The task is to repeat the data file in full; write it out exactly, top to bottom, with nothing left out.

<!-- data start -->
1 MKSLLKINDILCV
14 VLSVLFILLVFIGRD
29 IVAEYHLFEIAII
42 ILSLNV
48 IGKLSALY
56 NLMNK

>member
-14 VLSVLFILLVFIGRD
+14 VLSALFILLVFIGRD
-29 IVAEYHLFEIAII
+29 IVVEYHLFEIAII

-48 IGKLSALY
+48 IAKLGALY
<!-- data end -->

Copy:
1 MKSLLKINDILCV
14 VLSVLFILLVFIGRD
29 IVAEYHLFEIAII
42 ILSLNV
48 IGKLSALY
56 NLMNK

>member
-14 VLSVLFILLVFIGRD
+14 VLSALFILLVFIGRD
-29 IVAEYHLFEIAII
+29 IVVEYHLFEIAII

-48 IGKLSALY
+48 IAKLGALY